O.K., I know this one is a stretch, but what about crowdsourcing my in-box — opening it up to the general public? Then, when I get that forwarded e-mail from a co-worker announcing that the government will start taxing people for every e-mail they send, someone else could respond explaining that, sadly, this is actually fake. This scheme would require correspondents to label personal or private notes that would then stay out of the crowdsourcing zone.
5. Eliminate the “reply-to-all” feature.
Ah, the reply-to-all e-mail faux pas: You’re invited to an event via a large group e-mail and one person responds to everyone with a pointless “Great, I’ll be there!” If a cold-blooded extermination of this feature is too radical, maybe we could require a stern CAUTION alert whenever someone attempts a reply-to-all.
6. If the e-mail is important, it will find me.
Real-time services like Twitter and FriendFeed illustrate the potential usefulness of a streaming interface. I don’t have to see all the tweets in my stream; if something is specifically important it will be re-tweeted by people in my network. The more this happens, the better the chance that I will eventually see it. What if we made e-mail into a stream? If a message is important, people can re-mail it, and it then moves back to the top of the list.
7. Cut off anything longer than 140 characters.
Speaking of Twitter, do we really need more than 140 characters for most messages? E-mail applications could add a button that would cut off all content longer than 140 characters.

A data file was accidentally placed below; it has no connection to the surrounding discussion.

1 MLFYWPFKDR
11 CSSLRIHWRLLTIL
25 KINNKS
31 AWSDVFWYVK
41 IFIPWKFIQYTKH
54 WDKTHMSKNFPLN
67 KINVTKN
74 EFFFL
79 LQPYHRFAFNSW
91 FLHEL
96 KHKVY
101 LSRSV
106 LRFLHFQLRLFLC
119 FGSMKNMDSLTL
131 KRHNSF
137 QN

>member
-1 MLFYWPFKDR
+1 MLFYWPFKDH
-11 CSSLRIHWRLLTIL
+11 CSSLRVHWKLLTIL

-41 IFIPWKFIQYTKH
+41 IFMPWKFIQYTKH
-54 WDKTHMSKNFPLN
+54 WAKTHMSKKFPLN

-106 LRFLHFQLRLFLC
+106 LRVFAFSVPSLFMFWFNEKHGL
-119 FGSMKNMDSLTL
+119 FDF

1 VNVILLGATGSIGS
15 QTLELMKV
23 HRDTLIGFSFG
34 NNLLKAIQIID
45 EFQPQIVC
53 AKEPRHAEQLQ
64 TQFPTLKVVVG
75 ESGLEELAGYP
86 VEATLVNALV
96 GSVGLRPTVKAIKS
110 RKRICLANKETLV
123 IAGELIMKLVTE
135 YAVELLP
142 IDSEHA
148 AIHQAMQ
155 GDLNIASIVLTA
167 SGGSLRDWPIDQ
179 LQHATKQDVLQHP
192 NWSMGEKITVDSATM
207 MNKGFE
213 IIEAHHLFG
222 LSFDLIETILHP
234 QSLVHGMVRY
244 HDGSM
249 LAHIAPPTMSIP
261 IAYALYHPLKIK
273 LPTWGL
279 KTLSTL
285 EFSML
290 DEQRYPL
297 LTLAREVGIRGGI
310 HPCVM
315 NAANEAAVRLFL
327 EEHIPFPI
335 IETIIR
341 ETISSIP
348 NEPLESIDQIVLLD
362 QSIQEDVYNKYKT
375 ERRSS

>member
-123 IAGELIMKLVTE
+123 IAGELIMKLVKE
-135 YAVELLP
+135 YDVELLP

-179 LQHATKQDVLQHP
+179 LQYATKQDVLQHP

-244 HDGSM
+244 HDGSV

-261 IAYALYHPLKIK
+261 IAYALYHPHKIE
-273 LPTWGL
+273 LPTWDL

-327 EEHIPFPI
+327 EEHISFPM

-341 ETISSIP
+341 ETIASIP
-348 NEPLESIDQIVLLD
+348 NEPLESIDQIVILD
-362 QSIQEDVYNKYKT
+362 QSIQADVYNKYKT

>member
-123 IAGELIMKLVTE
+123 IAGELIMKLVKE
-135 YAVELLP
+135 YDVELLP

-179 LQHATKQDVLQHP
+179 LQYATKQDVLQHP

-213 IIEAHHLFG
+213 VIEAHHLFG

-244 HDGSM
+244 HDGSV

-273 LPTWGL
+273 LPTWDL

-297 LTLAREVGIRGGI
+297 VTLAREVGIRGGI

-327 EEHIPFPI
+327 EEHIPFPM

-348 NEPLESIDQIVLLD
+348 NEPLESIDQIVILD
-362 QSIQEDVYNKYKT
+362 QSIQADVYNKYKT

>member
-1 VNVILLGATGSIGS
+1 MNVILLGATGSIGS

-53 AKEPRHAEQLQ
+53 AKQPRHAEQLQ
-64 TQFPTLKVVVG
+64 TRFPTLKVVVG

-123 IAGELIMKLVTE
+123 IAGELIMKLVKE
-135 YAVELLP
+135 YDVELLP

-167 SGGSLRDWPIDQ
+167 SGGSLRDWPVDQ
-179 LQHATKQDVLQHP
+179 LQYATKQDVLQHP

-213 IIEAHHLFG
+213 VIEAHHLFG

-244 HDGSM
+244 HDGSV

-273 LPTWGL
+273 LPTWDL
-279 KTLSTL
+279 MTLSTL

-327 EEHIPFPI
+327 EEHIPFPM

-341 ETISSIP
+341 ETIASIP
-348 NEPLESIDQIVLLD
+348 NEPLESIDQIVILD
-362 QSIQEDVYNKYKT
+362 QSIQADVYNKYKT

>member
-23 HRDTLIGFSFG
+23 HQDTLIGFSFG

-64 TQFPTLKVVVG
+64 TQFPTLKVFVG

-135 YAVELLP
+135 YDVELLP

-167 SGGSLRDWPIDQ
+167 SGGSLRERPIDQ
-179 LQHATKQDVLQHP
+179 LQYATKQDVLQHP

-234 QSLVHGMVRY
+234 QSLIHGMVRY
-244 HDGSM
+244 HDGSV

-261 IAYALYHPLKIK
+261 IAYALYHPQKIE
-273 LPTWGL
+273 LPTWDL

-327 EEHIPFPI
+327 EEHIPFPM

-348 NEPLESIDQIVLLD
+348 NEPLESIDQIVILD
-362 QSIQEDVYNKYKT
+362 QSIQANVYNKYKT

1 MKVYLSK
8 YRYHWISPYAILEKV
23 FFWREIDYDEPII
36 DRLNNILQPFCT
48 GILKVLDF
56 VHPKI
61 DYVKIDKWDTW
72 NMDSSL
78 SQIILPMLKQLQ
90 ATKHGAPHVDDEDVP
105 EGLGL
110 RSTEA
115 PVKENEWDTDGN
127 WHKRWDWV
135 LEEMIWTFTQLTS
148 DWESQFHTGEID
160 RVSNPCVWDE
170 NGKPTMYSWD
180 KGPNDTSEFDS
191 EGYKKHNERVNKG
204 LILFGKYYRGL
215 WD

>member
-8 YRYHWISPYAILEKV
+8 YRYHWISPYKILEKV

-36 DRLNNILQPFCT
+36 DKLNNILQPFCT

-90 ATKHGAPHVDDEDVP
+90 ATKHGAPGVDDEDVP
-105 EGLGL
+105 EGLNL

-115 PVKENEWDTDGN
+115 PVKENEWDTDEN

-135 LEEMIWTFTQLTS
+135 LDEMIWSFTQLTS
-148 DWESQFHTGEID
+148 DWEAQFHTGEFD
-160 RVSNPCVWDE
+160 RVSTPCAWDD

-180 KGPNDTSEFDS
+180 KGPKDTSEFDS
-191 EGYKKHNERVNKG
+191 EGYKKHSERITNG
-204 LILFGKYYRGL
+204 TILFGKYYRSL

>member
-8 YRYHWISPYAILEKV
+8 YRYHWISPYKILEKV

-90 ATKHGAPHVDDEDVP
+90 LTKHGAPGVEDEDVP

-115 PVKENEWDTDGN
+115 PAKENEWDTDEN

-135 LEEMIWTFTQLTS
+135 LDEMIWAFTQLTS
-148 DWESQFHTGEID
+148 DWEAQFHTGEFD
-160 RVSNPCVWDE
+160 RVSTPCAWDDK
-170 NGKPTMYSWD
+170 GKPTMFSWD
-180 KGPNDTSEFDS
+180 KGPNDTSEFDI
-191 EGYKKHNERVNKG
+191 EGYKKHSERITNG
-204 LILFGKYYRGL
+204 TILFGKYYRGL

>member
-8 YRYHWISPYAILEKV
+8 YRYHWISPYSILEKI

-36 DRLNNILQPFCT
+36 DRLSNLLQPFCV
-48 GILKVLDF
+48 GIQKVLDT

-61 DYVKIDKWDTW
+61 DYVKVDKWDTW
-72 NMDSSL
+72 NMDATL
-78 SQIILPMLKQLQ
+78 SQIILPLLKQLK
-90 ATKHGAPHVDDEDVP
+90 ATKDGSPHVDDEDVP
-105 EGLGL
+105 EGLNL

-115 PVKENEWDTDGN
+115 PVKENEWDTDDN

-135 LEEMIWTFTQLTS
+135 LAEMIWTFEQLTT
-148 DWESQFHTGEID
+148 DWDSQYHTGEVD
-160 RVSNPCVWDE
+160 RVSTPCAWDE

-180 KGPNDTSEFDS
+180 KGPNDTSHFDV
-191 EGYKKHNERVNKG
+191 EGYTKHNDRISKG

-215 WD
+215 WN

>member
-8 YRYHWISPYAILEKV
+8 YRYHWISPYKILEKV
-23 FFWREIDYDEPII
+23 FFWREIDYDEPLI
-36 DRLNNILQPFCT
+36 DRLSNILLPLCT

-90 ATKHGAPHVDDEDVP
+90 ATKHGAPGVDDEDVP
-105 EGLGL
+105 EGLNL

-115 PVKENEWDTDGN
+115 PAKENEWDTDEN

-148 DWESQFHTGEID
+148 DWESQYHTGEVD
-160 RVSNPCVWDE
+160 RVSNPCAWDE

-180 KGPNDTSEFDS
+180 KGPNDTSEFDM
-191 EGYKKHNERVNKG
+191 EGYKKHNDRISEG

8. E-mail software intelligence.
E-mail applications are essentially dumb clients. They don’t know much about you, or your e-mail, and if they do, they don’t use this data to help manage the content. There are people working on this problem and coming up with solutions like Kwaga, a semantic-language enhancement for your e-mail. But there could be other additions to these smart clients. For example, let’s say my e-mail application understands that I have an @nytimes.com address. During the day other @nytimes messages could receive higher levels of attention than mail from my wife or brother-in-law. In the evening, this rule could flip, placing work messages on the back burner.
9. Create an “Auto Filter” button.
Clay Shirky, author of the book “Here Comes Everybody: The Power of Organizing Without Organizations,” believes that “we don’t have information overload; we have filter failure.” I completely agree with this, but creating filters can become a chore too. My solution would add a single-click button called Auto Filter. Once pressed, it would do its best to analyze the message and create a new filter, and then file future messages into this new category.
10. A monthly word limit.
We have limits on Internet bandwidth, and surcharges to limit the number of minutes we can talk on our cellphones. Why not limit the number of words an e-mail account can pump out each month? (If you go over, that new government e-mail tax kicks in …)